How Hospitality and Transportation Will Evolve in a Pandemic-Sensitive World

Industry preparation must adapt following the COVID-19 outbreak

Following the impact of the coronavirus pandemic, tourism and hospitality industries have taken the lion's share of the economic impact. Prior to 2020, between 38-40 million Americans traveled each year, with 1.4 billion international tourists, according to the United Nations World Tourism Organization (UNWTO). Growth projections made by UNWTO estimated the number of tourist arrivals surpassing 1.5 billion by 2020.

The previously booming global tourism industry was a significant contributor to the growth of the hospitality industry before the coronavirus outbreak. After COVID-19 sent the world into quarantine, however, tourism worldwide has ground to a halt.

Travel and tourism have all seen unprecedented declines due to the lockdowns happening across the globe as we shelter in place. With air travel down significantly, tours, cruises and lodging have all been affected. In the first half of 2020, over 80% of the hotel rooms in the United States remain empty as occupancy rates have not risen in accordance with usual warm-weather trends. A recent study from Longwoods International found that 82% of travelers polled had changed their travel plans for the next six months.

As a result of these and other industry changes, jobless claims reached record highs in the U.S. in the second fiscal quarter of 2020, the largest spike in half a century. If the pandemic continues through the end of 2020, the World Travel and Tourism Council, the trade group representing major global travel companies, projects a global loss of 75 million jobs and $2.1 trillion in revenue.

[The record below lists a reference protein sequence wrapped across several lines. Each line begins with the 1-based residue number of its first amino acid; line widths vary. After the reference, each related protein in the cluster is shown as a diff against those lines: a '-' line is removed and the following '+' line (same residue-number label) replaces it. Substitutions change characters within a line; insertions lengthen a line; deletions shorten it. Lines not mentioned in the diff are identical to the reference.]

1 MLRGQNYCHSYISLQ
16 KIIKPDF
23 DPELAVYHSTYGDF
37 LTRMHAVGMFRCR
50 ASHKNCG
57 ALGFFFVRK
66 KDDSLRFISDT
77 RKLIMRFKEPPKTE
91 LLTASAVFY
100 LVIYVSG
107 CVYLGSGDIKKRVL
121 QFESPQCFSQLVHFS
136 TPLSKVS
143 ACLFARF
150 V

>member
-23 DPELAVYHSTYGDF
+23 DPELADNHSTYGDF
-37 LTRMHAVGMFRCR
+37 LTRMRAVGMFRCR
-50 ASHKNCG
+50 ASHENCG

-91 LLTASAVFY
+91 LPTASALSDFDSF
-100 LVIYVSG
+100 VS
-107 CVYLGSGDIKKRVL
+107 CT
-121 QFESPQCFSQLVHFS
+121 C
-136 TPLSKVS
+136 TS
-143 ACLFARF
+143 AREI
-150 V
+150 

Industry leaders are preparing for what comes next, to better insulate their businesses and accommodate the modern traveler's changing needs in a post-pandemic world.

The American Hotel & Lodging Association (AHLA) has launched a "Stay Safe" initiative outlining a new enhancement of cleaning practices, social interactions and workplace regulations in the wake of the coronavirus pandemic.

"Every hotel guest and employee should know that their health and safety are our top priority," said Chip Rogers, President and CEO of AHLA. "Safe Stay represents a new level of focus for an industry already built on cleanliness. Hotels have always had rigorous standards for cleaning and safety. With Safe Stay we are enhancing these standards to help create peace of mind. When travel resumes, hotels will be ready to safely welcome back the traveling public."

The Safe Stay Advisory Council will work in conjunction with public health experts, scientists, and medical leaders to develop a series of best practices for the industry, including the following:

  • Enhanced cleaning standards throughout the hotel, including guest rooms, meeting spaces, common areas, and back-of-house spaces
  • Superior cleaning products with a greater concentration of bacteria-killing ingredients, in accordance with CDC guidelines
  • Social distancing practices and reducing person-to-person contact
  • Increased transparency throughout the guest journey

As the hospitality industry seeks out ways to raise occupancy rates to their previous numbers, it is essential that establishments provide verification of safe spaces and readily available information on top-level safety measures taken for their guests' protection. As new safety standards and laws come to pass as a result of COVID-19, compliance and evidence of steps taken will be essential.

The future of customer support in hospitality will likely shift dramatically toward personal safety and transparency, as well as increased, verifiable sanitization and disinfecting of both private and common areas. As businesses reemerge from quarantine, the steps they take will shape their competitive advantage in a post-pandemic world.